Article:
With the occasional exception, the only things a corporation has to consider are whether its actions will help or hurt its quest to make money, and whether they’re legal. If it wants to sell products that kill people — say, cigarettes — that’s OK, as long as the law allows it and it doesn’t hurt the business. If it wants to provide services only for the wealthy, that’s OK, as long as it can make money doing that. If it wants to put people with questionable values in charge, that’s OK, as long as doing so doesn’t drive away customers. If it wants to give outrageous perks to its top executives, that’s OK, as long as that doesn’t damage the bottom line.
A government has to make decisions that are in the best interest of all its citizens. It has to balance the competing value of majority rule with protecting the rights of the minority. It has to obey the Constitution — most of which does not apply to private individuals and businesses. It has to guard against its officials and employees taking actions that could benefit them personally — which businesses can prohibit or not, depending on what they consider important. And since government is the law enforcer, it has an obligation to set its ethical standards higher than businesses.
Council as boardof directors?
The corollary to a city manager acting like a chief executive of a business is that a city council should act like a corporate board. And some corporate boards do in fact act the way we would want our City Council to act — setting policy and guiding and directing the professional who works for them. But many, perhaps most, corporate boards act as little more than rubber stamps for the CEO.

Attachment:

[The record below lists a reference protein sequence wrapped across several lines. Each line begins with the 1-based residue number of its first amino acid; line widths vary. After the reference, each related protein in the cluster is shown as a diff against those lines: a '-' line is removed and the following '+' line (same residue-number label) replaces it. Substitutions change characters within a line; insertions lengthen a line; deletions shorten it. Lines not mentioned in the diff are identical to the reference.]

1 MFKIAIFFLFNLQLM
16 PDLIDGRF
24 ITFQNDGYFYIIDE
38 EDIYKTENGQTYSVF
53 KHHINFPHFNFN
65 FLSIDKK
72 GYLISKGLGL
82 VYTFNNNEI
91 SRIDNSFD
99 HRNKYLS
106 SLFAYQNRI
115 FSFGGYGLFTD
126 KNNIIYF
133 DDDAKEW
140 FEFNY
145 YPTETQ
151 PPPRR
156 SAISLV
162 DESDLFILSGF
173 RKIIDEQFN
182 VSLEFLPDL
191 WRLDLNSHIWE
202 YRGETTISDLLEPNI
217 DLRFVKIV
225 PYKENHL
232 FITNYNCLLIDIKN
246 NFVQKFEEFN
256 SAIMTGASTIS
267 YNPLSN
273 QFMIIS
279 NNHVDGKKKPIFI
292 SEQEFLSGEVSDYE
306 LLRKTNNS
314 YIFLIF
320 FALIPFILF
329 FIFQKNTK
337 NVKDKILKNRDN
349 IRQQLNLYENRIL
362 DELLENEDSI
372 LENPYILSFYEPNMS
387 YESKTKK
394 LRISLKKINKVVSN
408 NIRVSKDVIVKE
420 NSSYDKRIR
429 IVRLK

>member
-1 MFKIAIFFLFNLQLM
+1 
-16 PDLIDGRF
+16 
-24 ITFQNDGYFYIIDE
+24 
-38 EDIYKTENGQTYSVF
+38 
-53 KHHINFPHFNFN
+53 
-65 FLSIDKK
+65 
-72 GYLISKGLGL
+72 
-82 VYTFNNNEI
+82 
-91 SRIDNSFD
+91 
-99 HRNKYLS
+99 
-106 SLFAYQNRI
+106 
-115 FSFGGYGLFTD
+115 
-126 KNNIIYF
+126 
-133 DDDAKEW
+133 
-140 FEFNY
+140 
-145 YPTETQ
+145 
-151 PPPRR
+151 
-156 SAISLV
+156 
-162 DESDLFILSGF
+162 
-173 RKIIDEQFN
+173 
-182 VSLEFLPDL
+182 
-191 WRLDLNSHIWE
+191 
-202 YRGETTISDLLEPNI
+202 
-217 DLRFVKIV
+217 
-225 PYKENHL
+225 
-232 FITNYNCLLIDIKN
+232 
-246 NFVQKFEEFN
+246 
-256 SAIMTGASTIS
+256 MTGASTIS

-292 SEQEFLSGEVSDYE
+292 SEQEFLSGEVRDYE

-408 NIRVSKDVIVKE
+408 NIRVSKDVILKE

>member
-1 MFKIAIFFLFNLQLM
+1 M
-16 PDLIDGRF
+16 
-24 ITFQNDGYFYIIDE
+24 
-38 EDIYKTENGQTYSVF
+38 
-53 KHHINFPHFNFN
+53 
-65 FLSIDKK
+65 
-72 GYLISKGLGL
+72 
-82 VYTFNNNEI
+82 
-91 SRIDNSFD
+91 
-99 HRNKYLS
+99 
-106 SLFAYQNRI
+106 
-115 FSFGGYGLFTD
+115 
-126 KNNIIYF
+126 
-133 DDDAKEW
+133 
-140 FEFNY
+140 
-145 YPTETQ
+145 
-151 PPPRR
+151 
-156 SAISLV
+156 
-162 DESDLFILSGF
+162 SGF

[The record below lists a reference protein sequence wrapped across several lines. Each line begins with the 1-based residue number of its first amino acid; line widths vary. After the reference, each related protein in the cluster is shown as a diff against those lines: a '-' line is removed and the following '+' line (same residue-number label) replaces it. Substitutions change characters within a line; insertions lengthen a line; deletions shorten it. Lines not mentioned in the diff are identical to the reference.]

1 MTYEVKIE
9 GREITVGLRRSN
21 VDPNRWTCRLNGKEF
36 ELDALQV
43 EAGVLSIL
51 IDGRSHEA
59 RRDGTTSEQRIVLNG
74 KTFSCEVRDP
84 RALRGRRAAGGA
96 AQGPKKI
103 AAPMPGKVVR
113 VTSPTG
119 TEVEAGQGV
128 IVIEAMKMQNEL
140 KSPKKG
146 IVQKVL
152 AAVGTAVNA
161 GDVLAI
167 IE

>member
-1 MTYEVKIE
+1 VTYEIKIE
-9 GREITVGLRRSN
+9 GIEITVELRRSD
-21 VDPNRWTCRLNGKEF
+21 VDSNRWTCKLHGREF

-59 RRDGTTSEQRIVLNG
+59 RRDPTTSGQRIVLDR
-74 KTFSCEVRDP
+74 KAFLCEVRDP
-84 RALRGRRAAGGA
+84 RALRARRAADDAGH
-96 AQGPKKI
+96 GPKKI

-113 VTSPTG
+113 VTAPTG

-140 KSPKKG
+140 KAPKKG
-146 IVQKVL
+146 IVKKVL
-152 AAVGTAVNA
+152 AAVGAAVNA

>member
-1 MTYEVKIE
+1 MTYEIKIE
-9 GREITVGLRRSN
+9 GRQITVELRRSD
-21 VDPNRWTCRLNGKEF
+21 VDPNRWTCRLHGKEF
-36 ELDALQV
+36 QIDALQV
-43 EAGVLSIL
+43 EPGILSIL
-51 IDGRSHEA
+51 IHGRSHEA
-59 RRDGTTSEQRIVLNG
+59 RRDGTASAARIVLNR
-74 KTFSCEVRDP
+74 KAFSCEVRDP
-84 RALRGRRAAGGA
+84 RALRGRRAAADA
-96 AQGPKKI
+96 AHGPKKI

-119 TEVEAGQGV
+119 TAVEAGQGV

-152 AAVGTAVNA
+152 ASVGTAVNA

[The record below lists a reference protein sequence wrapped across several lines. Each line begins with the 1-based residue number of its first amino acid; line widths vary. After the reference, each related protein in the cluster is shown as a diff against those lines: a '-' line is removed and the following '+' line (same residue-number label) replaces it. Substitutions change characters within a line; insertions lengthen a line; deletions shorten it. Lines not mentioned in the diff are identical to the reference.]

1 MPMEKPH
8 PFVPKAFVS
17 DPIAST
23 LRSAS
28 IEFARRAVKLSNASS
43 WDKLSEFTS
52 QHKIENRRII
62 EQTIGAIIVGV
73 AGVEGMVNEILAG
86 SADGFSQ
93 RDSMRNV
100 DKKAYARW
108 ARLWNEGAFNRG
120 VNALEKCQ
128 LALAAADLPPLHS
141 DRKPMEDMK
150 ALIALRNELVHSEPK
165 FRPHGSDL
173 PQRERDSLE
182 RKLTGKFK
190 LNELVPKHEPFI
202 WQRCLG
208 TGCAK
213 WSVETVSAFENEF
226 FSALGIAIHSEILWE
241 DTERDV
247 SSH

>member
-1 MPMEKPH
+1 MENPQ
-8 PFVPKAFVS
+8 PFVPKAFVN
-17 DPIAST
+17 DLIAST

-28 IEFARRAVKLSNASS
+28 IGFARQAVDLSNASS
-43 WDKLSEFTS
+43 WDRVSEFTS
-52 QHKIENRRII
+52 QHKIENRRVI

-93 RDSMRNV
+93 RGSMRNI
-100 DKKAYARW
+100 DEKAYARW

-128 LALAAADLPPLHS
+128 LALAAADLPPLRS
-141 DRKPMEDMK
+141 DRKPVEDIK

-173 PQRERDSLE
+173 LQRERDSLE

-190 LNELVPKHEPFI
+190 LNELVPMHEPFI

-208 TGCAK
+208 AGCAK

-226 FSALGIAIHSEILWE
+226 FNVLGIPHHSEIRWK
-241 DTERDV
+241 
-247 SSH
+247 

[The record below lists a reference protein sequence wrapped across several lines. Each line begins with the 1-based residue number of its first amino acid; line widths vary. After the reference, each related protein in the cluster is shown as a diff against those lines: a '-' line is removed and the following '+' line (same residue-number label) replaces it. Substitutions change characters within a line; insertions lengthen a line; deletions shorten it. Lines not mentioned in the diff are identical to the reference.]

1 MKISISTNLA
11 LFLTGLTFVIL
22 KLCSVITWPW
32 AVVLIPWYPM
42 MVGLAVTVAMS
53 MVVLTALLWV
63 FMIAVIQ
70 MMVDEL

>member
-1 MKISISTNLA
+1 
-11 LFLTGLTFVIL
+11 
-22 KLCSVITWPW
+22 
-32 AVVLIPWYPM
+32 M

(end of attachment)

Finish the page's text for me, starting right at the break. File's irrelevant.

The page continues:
In fact, some would argue that this is why that model works for corporations, which need to have a decisive executive who has the power to act as he sees fit. The board merely serves as a safety valve, to step in during those extraordinary occasions when the CEO goes rogue.
And we’re supposed to feel good about the idea that our elected representatives are relegated to the role of corporate board members? We’re supposed to think that this gives voters a greater say in our government than a system in which an elected mayor makes executive decisions? Really?
Of course cities likewise need strong executives who are empowered to act decisively. But here’s the problem: If professional city managers actually fulfill that role, then they are emasculating our elected representatives. And if they don’t fulfill that role — and I don’t think they do, certainly not in Columbia — then we need someone who can.
While I think it’s essential that we rely on professionals, we need to rely on them to do the things they are trained to do. Lawyers are professionals, but you wouldn’t want one to perform open-heart surgery on you; physicians are professionals, but you wouldn’t want one managing your portfolio.
And you just can’t get around the fact that the sorts of decisions we need the head of the executive branch of our government to make are not only management decisions; they also are political decisions. Very much like a chief executive of a corporation, the job of a chief executive of a government goes well beyond merely making sure that personnel and procurement policies are followed and that the government runs efficiently. It is to balance the often contradictory desires of the electorate, to translate those competing interests into an agenda and then to work with the City Council to enact that agenda.
Political tasks. Policy decisions.
And in a representative democracy, we elect people to make discretionary policy decisions. To give that job to a hired hand is not just anti-democratic. It is the antithesis of representative democracy.
Ms. Scoppe can be reached at email@example.com or at (803) 771-8571. Follow her on Twitter @CindiScoppe.
About Cindi Ross Scoppe